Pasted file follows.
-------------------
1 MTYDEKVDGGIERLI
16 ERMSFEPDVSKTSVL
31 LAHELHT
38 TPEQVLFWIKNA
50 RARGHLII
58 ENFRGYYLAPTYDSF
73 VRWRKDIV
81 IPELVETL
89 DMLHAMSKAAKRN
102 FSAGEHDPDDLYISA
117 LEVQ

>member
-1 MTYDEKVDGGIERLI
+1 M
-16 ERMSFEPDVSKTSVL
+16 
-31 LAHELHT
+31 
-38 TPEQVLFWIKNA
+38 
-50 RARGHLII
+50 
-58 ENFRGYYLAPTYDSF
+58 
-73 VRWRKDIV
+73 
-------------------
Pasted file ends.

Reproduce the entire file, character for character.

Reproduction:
1 MTYDEKVDGGIERLI
16 ERMSFEPDVSKTSVL
31 LAHELHT
38 TPEQVLFWIKNA
50 RARGHLII
58 ENFRGYYLAPTYDSF
73 VRWRKDIV
81 IPELVETL
89 DMLHAMSKAAKRN
102 FSAGEHDPDDLYISA
117 LEVQ

>member
-1 MTYDEKVDGGIERLI
+1 M
-16 ERMSFEPDVSKTSVL
+16 
-31 LAHELHT
+31 
-38 TPEQVLFWIKNA
+38 
-50 RARGHLII
+50 
-58 ENFRGYYLAPTYDSF
+58 
-73 VRWRKDIV
+73 